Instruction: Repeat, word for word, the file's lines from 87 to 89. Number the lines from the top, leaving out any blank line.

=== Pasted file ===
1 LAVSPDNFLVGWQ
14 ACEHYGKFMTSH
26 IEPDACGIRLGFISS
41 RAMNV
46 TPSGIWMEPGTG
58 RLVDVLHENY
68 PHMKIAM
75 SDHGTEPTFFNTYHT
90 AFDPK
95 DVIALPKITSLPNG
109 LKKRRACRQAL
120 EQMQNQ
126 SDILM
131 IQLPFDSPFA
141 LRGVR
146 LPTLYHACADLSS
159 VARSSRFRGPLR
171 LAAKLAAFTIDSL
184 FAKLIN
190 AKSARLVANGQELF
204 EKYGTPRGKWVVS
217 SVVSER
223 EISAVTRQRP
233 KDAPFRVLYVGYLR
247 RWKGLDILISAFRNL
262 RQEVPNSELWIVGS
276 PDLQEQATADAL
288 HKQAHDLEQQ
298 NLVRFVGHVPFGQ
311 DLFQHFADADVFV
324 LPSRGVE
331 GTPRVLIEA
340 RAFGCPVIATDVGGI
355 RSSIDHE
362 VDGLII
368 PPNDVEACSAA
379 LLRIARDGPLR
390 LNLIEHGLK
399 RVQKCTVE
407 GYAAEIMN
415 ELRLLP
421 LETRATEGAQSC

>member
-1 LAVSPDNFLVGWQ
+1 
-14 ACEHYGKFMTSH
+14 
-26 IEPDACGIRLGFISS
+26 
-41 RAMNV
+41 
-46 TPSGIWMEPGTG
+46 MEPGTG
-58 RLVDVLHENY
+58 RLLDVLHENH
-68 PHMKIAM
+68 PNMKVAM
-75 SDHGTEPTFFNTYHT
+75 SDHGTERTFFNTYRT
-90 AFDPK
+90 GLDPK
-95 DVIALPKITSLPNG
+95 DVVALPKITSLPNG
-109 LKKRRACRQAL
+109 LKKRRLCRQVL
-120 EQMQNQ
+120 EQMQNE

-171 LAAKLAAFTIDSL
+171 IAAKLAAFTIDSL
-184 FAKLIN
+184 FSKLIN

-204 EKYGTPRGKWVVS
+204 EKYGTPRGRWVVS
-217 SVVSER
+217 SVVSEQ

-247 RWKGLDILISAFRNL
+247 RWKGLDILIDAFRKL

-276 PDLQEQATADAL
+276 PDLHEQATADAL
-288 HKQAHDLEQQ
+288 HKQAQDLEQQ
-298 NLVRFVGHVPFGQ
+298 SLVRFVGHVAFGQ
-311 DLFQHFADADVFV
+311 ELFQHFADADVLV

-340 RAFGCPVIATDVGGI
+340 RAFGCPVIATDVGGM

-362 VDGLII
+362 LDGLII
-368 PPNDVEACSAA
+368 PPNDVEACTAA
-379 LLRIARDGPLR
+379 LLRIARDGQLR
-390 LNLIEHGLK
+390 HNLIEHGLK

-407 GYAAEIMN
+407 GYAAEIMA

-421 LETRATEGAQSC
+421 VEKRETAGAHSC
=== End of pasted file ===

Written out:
+340 RAFGCPVIATDVGGM

-362 VDGLII
+362 LDGLII